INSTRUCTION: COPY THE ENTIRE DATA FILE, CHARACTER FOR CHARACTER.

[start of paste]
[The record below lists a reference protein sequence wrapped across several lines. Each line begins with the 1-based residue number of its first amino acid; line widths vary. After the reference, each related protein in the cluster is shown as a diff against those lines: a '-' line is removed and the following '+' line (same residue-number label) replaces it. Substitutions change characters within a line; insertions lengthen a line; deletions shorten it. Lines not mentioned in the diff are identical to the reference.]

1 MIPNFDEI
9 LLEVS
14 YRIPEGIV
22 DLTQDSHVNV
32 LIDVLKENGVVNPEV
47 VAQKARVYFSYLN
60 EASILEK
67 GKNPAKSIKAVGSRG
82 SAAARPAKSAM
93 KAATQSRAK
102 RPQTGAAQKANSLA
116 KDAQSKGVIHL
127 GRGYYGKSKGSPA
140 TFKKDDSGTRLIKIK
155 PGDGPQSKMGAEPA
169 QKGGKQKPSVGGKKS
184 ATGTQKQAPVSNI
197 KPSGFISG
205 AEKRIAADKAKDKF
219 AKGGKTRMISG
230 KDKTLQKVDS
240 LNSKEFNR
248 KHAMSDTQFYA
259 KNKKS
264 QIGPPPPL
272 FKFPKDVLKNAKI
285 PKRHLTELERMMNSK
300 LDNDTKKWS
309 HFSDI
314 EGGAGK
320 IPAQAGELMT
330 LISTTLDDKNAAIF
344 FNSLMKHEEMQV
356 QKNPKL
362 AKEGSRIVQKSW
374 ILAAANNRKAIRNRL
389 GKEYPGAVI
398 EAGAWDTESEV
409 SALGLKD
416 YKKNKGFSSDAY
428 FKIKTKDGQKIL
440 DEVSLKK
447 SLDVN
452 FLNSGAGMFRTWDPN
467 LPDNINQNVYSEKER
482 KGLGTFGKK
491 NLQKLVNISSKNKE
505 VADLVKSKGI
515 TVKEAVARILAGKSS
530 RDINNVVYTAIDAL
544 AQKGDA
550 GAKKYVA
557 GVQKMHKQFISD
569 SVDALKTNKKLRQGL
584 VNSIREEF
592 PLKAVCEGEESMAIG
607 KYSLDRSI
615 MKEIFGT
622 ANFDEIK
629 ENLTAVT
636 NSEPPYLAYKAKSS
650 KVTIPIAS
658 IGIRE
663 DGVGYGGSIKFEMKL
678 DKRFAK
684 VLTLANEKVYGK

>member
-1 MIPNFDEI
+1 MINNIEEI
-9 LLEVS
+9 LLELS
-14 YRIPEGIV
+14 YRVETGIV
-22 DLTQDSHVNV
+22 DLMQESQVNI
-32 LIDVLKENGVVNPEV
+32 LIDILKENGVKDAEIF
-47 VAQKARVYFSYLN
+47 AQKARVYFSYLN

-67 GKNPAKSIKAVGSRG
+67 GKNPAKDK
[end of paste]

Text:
[The record below lists a reference protein sequence wrapped across several lines. Each line begins with the 1-based residue number of its first amino acid; line widths vary. After the reference, each related protein in the cluster is shown as a diff against those lines: a '-' line is removed and the following '+' line (same residue-number label) replaces it. Substitutions change characters within a line; insertions lengthen a line; deletions shorten it. Lines not mentioned in the diff are identical to the reference.]

1 MIPNFDEI
9 LLEVS
14 YRIPEGIV
22 DLTQDSHVNV
32 LIDVLKENGVVNPEV
47 VAQKARVYFSYLN
60 EASILEK
67 GKNPAKSIKAVGSRG
82 SAAARPAKSAM
93 KAATQSRAK
102 RPQTGAAQKANSLA
116 KDAQSKGVIHL
127 GRGYYGKSKGSPA
140 TFKKDDSGTRLIKIK
155 PGDGPQSKMGAEPA
169 QKGGKQKPSVGGKKS
184 ATGTQKQAPVSNI
197 KPSGFISG
205 AEKRIAADKAKDKF
219 AKGGKTRMISG
230 KDKTLQKVDS
240 LNSKEFNR
248 KHAMSDTQFYA
259 KNKKS
264 QIGPPPPL
272 FKFPKDVLKNAKI
285 PKRHLTELERMMNSK
300 LDNDTKKWS
309 HFSDI
314 EGGAGK
320 IPAQAGELMT
330 LISTTLDDKNAAIF
344 FNSLMKHEEMQV
356 QKNPKL
362 AKEGSRIVQKSW
374 ILAAANNRKAIRNRL
389 GKEYPGAVI
398 EAGAWDTESEV
409 SALGLKD
416 YKKNKGFSSDAY
428 FKIKTKDGQKIL
440 DEVSLKK
447 SLDVN
452 FLNSGAGMFRTWDPN
467 LPDNINQNVYSEKER
482 KGLGTFGKK
491 NLQKLVNISSKNKE
505 VADLVKSKGI
515 TVKEAVARILAGKSS
530 RDINNVVYTAIDAL
544 AQKGDA
550 GAKKYVA
557 GVQKMHKQFISD
569 SVDALKTNKKLRQGL
584 VNSIREEF
592 PLKAVCEGEESMAIG
607 KYSLDRSI
615 MKEIFGT
622 ANFDEIK
629 ENLTAVT
636 NSEPPYLAYKAKSS
650 KVTIPIAS
658 IGIRE
663 DGVGYGGSIKFEMKL
678 DKRFAK
684 VLTLANEKVYGK

>member
-1 MIPNFDEI
+1 MINNIEEI
-9 LLEVS
+9 LLELS
-14 YRIPEGIV
+14 YRVETGIV
-22 DLTQDSHVNV
+22 DLMQESQVNI
-32 LIDVLKENGVVNPEV
+32 LIDILKENGVKDAEIF
-47 VAQKARVYFSYLN
+47 AQKARVYFSYLN

-67 GKNPAKSIKAVGSRG
+67 GKNPAKDK